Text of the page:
Spraying groves with insecticides can reduce psyllid numbers. Psyllids rest on the leaves at night. Sprays should target overwintering adults before new flush develops to reduce the nymph populations, Wright said. Several generations can mature each year.
Repellents are one method to keep trees off-limits to the psyllid. A report concluded that Vietnamese citrus growers who interplanted guava between citrus rows didn’t find psyllids. Damaged guava leaves release a strong repellent called dimethyl disulfide that wards off insects. The ingredient, also found in leeks, could be commercialized as a spray in the future.
The parasitic wasp Tamarixia has reduced some Florida psyllid populations by up to 50 percent.
Meanwhile scientists have almost completed mapping the psyllid’s genome. “Knowing the genes mean determining the insect’s Achilles heel and opens the door to developing ways to block the insect’s proteins and enzymes resulting in death,” Wright said.
Beyond the U.S. HLB disease is found in citrus groves in China, the world’s largest citrus producer, plus in Cuba, India, Pakistan, the Far East, and Brazil.
U.S. Sugar, a Florida company with 16,000 acres of citrus, has lab tested almost 65,000 samples for HLB. Results suggest that trees six to nine years old are more susceptible. Symptoms are more visible in cooler weather.
ACP-HLB-related scouting, psyllid control, and tree removal add an estimated 40 percent to citrus production costs in Florida, Wright says.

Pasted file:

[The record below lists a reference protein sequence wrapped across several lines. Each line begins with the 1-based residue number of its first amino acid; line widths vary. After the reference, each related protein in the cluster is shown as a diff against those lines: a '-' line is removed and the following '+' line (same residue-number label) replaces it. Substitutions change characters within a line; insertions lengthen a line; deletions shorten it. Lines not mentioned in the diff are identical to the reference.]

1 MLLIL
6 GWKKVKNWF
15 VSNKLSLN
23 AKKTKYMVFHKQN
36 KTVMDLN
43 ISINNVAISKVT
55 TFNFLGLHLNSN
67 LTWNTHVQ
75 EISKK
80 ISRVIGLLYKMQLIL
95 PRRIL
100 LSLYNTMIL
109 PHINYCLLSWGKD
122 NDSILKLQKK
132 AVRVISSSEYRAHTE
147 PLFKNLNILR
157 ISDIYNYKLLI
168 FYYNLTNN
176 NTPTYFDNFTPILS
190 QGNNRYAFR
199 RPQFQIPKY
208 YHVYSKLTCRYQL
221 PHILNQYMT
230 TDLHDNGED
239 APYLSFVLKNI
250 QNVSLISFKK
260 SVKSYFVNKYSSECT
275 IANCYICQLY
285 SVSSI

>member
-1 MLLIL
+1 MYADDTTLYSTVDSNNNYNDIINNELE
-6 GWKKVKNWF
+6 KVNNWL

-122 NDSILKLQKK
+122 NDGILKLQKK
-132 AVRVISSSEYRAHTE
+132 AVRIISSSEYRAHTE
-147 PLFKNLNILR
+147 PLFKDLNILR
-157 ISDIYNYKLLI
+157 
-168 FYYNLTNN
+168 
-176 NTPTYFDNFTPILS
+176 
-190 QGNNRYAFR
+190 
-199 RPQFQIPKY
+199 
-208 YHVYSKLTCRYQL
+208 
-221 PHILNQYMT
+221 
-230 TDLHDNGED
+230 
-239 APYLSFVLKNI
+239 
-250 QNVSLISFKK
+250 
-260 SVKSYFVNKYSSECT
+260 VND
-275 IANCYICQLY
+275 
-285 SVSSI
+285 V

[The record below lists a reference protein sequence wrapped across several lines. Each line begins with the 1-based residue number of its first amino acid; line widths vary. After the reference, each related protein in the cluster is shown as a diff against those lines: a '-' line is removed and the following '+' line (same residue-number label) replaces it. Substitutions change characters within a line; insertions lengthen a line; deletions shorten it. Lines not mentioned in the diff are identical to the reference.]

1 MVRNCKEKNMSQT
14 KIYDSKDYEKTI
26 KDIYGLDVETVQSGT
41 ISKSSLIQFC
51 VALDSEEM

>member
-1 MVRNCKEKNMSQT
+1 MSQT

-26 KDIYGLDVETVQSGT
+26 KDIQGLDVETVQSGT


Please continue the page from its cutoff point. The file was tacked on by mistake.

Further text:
While officials have supported tree removal and scouting for disease control, some growers are thinking twice. Some growers believe tree removal financially pushes them out of business faster than the disease taking its natural course. Trials utilizing minerals, nutrients, and a natural form of aspirin are showing surprising results in slowing HLB.
Are all citrus species equally sensitive to HLB? In a Florida greenhouse study, sweet orange, Minneola, ruby red grapefruit, and Nules Clementine were the most sensitive. Lemons were very tolerant.
“That might be good news for lemon growers,” Wright said. “For the orange grower located next to lemons, that’s not a good situation because the pathogens in the lemons might still move to the orange trees.”
One way to combat HLB is chemotherapy, according to a Taiwanese study. Meanwhile, Wright says heat in the low desert provides a version of thermotherapy that could possibly reduce the disease’s titer level.
Wright calls genetically-engineered citrus the “ultimate control for HLB.”
“Hundreds of segregated, genetically-modified citrus plants challenged by HLB are growing in greenhouses around the world and surviving very well,” Wright said. “This issue opens up regulatory concerns from the Food and Drug Administration, Environmental Protection Agency, and USDA.”
Another disease answer is developing resistant rootstock. “In the next 10 to 15 years a selection of trees could be available that are genetically HLB resistant,” Wright said.
Wright urges Arizona and California growers to monitor groves for psyllids. The University of Florida Extension Service recommends the following method:
• place a sheet of paper 1 foot below a branch;
• tap the branch by hand or PVC tube;
• count the insects – both beneficials and pests;
• be sure to save the results on a computer spreadsheet.
Any psyllid finds should be promptly reported to agriculture authorities.
The CDFA, University of California, the California Citrus Research Board (CRB), and other groups offer online resources on ACP and HLB. The CRB recently ramped up ACP detection efforts by hiring former CDFA Plant Pathologist MaryLou Polek to manage a new operations department.